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Xavier's TBT dream team: the bench

Five guys may make a burger joint successful, but you need more than that to win a million bucks hooping.

Stanley continues to play a particularly physical style of defense.
Stanley continues to play a particularly physical style of defense.
Stuart Franklin/Getty Images

Brad laid out earlier today which five recent Musketeers he would take to The Basketball Tournament if little things like prior commitments and logistical nightmares didn't exist. He did a pretty good job identifying five excellent candidates, but - as the early Coach Mack teams demonstrated - five guys does not a roster make. TBT hasn't been around long enough for us to know whether or not you need a deep bench to win it, but for the sake of argument I'm going to assume you do. I'm augmenting Brad's starting five with a second unit of guys who will nicely fill in the gaps.

Matt Stainbrook

Teams that are thrown together for events like this generally don't have a lot of time to work on their set plays and pattern offenses. To combat that, you can go one route and fill your team up with guys who can get buckets on their own. The other option is to find players who have an intuitive sense for team offense - manipulating the defense with ball and body movement to open up good shots. Matt Stainbrook is kind of the former but primarily the latter; he can get you buckets by working to his left hand on the post or finding teammates whose defenders are already daydreaming about their next offensive possession.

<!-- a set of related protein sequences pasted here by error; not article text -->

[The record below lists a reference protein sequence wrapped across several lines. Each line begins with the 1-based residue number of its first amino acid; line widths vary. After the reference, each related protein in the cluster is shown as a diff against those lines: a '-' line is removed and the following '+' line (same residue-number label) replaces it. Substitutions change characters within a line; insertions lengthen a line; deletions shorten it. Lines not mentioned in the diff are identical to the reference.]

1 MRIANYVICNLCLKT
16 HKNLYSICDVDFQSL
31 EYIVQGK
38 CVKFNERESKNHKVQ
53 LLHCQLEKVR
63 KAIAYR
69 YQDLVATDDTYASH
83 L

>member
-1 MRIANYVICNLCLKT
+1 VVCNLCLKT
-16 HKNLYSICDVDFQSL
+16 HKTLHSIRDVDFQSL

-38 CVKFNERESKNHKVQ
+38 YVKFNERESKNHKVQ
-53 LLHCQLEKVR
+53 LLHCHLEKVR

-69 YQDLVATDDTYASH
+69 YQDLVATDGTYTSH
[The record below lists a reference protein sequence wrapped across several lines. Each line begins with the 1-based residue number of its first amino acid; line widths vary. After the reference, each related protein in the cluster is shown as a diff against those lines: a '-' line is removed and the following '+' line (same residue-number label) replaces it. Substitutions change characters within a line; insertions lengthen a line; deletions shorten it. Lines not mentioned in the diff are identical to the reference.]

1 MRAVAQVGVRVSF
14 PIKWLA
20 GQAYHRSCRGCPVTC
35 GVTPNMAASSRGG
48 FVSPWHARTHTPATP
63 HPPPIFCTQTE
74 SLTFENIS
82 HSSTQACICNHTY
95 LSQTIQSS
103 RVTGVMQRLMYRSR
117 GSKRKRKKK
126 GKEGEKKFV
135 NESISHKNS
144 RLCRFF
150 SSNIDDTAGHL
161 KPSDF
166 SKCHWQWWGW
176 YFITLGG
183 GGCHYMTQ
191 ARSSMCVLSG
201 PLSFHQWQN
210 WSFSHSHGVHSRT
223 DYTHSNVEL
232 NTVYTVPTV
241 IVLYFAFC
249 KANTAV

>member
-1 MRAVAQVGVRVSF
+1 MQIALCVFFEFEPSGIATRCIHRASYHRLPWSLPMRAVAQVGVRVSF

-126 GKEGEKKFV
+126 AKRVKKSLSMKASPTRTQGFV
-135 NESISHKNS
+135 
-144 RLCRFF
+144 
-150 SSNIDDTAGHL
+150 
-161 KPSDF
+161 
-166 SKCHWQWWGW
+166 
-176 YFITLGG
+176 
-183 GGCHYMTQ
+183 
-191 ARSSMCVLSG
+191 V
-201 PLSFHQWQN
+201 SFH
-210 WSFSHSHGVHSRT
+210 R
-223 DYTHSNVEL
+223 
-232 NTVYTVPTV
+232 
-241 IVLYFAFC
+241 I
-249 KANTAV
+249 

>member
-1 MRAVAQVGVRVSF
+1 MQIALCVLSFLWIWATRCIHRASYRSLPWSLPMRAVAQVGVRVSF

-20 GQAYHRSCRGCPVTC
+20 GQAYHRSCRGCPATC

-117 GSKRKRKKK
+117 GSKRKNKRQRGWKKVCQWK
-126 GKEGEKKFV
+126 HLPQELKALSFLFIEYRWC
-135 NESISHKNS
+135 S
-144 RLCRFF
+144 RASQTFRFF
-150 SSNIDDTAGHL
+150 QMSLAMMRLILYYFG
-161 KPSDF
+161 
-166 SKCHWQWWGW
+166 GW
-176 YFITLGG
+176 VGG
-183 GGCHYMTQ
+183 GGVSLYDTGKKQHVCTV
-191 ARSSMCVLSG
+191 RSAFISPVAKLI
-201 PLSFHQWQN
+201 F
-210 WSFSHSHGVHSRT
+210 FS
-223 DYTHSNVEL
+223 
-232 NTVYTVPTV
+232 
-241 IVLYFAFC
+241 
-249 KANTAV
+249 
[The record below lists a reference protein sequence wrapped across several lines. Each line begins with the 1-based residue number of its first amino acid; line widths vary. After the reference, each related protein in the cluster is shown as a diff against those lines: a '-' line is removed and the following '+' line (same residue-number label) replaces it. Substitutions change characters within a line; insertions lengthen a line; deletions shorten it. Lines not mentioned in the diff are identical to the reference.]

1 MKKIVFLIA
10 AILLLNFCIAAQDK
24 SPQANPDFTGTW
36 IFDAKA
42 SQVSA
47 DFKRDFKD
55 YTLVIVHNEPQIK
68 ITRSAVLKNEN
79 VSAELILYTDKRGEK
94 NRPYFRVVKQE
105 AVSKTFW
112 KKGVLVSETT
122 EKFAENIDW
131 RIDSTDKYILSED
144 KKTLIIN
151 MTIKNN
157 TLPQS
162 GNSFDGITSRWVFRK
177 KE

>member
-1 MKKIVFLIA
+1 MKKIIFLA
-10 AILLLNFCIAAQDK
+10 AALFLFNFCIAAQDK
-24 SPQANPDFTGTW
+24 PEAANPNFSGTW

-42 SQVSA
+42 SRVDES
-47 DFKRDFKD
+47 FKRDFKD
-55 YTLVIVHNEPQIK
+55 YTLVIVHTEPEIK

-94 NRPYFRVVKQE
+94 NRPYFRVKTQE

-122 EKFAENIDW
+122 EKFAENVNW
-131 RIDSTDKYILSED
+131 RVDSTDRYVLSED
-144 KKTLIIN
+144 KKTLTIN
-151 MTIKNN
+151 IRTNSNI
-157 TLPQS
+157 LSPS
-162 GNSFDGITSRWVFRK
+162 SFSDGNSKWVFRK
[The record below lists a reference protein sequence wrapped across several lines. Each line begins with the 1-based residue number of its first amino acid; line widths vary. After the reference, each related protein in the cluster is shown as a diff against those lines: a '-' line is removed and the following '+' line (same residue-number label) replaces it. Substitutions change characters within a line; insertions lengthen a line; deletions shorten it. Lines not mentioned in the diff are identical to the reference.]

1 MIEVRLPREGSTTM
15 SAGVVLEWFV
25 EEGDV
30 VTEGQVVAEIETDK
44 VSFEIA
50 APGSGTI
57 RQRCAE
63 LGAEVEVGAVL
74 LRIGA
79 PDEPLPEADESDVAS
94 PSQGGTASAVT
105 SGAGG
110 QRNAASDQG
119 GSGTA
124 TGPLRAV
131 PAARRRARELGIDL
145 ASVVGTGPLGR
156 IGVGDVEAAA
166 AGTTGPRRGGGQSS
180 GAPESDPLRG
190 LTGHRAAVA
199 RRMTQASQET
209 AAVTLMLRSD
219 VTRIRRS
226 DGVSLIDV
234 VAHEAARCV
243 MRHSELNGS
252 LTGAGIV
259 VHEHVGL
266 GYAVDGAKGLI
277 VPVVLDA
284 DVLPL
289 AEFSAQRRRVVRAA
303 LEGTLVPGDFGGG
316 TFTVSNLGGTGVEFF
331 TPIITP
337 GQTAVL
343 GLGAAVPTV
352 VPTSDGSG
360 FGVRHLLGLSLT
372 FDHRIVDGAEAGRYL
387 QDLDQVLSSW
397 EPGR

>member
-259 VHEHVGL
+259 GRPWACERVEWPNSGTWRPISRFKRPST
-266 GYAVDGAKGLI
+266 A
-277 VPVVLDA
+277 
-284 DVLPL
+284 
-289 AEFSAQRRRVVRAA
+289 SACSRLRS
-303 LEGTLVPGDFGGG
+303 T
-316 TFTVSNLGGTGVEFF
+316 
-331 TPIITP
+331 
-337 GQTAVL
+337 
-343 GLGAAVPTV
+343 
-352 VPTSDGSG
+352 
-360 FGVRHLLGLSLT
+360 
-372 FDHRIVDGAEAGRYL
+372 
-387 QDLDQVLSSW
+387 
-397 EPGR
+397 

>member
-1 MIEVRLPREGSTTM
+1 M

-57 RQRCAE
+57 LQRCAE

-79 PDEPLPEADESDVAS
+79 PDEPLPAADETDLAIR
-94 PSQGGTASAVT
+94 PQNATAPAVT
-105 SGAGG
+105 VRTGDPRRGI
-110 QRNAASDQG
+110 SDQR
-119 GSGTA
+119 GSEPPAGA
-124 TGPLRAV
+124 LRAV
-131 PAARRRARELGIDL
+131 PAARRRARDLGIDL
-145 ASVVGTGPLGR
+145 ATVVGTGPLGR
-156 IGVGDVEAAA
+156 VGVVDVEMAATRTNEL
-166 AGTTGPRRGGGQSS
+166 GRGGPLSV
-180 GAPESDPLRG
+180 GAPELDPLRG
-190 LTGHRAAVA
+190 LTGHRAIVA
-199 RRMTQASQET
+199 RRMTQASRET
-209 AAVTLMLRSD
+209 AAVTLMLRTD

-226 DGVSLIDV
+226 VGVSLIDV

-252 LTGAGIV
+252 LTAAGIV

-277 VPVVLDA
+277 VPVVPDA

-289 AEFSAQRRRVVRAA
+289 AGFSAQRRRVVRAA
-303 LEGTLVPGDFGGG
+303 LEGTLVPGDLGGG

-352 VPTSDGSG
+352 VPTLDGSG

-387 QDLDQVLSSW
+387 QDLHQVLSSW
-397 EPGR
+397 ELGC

Stan Burrell

The flip side to that is that you're going to need someone to guard the other team's guys who can go get buckets, and you can go a long way before you find someone as mean on the ball as Stan Burrell. His shot selection and general offensive IQ vexed Xavier fans from time to time, but he carved himself a niche as a top-notch defender and has gone on to a successful career hither and yon in Europe. Nobody is coming to TBT hoping to face a guy like Stanley; he'll frustrate a lot of opposing scorers.

Derrick Brown

Despite the fact that his shot mechanics look like he learned them from a flip book that somebody shuffled the pages of, there's no denying that Brown was and remains an effective scorer. He can score with the jumper and indeed as a jumper; his dunking prowess was the stuff of legend at Xavier. As a bench scorer from the wing, he's hard to beat.

Drew Lavender

This is a team full of dudes who can get buckets, so you're going to want someone who can effectively distribute the ball. Lavender filled that role on one of my favorite Xavier teams of all time, but he could also put the biscuit in the basket when the occasion called for it. His recent TBT heroics may have influenced my pick here a bit, but I still defend it as a sound one.

Josh Duncan

The strongest player in the program's history, at least according to reps on the bench. Duncan rebounded well and was a serviceable shot blocker, but his real value was in being an efficient scorer. He has since made a name for himself in Europe, particularly Israel, as a reliable 16 and 9 guy. When he's your 10th man, you've got a good squad.


There's what I have, but there were some painful cuts along the way. If you were building a TBT team for Xavier, who would you select? Who would you drop from our squad?